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good ambassador to the united nations and there's so many issues, andrea, that confront the united states from the global economic recession to the afghan war to iran and north korea to the arab revolutions to what's happening in egypt today, i really think that those are the issues that ought to be in front of our congress as well as our administration officials. >> nick, what do you think is going on? this seems to be a proxy war? >> well, it does. it does. i mean, obviously there are a lot of unanswered questions about benghazi and i've certainly believe that members of congress in both parties have a right and responsibility to asks those questions, but there are official commissions that will soon speak to those very questions. there's the commission headed by ambassador pickering and chairman mike mullen, former chairman of the joint chiefs of staff, other by the u.s. government. these investigations have been done in a deliberate, comprehensive way and we will soon know what their findings are. i think it's better for us as a collective here in the united states, to wait for
called it a sin to break the truce. >>> mahmoud abbas is heading to the united nations in hopes of achieving a lower level statehood status for his people. >>> rebels are claiming an important victory saying they now hold one military base in syria. amateur video posted on a social media website showed rpgs being fired during an overnight battle as opposition fighters captured a helicopter base which is near the capital of damascus. and the government bombing of a village near the capital reportedly killed at least eight children. they were just outside playing at the time. just horrible. >>> now for a look at your national weather, let's turn to nbc meteorologist bill karins. he is tracking that weather channel forecast with new video you just got in. >> yeah, there wasn't a lot of bad stuff over the weekend, but this video was found from hurricane sandy. we don't have a lot of pictures of what it looked like on the coastline of new jersey as we approached high tide that monday evening. you can see the water already over the seawall. this is probably three hours before the actu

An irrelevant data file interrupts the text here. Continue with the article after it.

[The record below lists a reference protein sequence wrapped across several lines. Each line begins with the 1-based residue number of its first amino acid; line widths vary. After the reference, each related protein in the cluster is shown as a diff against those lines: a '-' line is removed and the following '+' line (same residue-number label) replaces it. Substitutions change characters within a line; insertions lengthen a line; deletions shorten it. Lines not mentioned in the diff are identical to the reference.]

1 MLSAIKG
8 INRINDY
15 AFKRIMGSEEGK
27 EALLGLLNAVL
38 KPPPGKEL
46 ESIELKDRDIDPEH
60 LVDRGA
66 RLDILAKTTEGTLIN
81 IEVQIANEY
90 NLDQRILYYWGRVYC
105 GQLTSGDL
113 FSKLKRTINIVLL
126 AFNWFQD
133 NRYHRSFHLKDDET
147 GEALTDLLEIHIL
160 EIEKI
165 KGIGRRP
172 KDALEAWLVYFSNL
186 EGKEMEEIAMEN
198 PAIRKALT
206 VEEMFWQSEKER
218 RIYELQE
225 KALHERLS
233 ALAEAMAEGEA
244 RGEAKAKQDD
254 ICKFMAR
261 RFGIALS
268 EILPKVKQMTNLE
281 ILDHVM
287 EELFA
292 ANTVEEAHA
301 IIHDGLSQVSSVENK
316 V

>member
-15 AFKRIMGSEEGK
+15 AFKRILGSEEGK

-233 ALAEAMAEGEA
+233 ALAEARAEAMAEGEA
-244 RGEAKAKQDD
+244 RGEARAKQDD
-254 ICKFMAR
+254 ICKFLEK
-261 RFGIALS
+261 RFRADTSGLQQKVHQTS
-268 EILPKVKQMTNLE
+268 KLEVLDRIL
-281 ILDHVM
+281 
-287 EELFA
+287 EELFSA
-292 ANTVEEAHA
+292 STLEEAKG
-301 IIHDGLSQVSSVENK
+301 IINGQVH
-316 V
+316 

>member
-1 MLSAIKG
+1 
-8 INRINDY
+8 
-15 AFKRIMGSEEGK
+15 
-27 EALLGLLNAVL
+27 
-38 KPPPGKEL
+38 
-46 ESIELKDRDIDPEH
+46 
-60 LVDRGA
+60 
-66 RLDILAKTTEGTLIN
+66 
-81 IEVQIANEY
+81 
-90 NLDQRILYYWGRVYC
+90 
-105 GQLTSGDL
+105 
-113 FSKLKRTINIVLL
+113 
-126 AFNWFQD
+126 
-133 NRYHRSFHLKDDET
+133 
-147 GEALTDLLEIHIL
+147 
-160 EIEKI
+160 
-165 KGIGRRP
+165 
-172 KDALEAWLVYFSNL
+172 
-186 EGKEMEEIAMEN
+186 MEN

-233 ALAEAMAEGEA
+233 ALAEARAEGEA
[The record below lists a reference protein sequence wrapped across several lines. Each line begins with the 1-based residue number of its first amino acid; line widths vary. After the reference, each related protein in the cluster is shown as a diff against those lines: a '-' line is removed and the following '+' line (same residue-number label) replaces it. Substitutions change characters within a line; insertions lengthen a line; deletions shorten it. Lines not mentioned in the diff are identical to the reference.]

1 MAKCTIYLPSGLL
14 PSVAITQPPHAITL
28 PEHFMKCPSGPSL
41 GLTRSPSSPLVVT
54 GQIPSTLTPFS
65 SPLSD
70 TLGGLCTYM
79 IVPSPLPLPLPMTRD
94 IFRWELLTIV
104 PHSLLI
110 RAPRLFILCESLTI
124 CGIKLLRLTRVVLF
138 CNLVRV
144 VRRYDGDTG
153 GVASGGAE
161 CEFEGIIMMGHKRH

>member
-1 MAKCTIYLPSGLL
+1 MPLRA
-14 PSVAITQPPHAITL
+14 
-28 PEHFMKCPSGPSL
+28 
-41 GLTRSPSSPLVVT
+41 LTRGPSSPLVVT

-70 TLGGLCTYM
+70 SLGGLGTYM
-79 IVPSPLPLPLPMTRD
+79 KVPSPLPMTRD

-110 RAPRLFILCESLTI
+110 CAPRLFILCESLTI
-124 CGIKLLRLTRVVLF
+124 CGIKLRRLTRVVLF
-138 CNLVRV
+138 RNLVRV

job at the united nations didn't deserve to be singled out. she was only doing what the white house communications operation told her to do on those sunday talk shows. let's see how this plays out and i don't think that senator mccain has the support in his own republican senate caucus to launch a filibuster. >> quickly before i let you go, fascinating "washington post" article speculating on the future of secretary of state hillary clinton and talked about how she has remade american diplomacy by visiting countries she didn't have to visit and championing smaller initiatives as well and includes this quote, the answer to the question of whether hillary clinton will run for president in 2016, whether she will seek a job with the most power to do the most good of all is another question f whether she can keep herself from it. what do you think? >> craig, i have had the privilege of knowing the secretary for 35 years and the fact is that in the state department she is redefined the diplomacy of soft power and her travels have taken her to help focus on social development and causes ar
they ended up killing one of the forces. palestinians are going to be protesting that to the united nations. but at the same time hamas also responded quickly. today they're keeping protesters away from the fence. they don't want any more of these kinds of clashes with israelis see as provocations. so i think it's clear both sides do want the cease-fire to continue. they both have a very strong vested interest in doing so. and that kind of incident yesterday, which led to the unfortunate death of one palestinian, i doubt that will be repeated in the days to come. the emphasis on both sides is going to be on the next stage, which as you mentioned, which is outlining the details, dealing with the details of what the cease-fire is, what it leads to. what they've got so far is what they've called quiet for quiet. both sides not shooting. what's next is the beginning of the negotiations. it's quite clear what the two sides want although it's going to appear complicated. it's simple and it's basic. hamas wants the lifting of the blockade of gaza. israel wants the end of weapons smuggled into gaza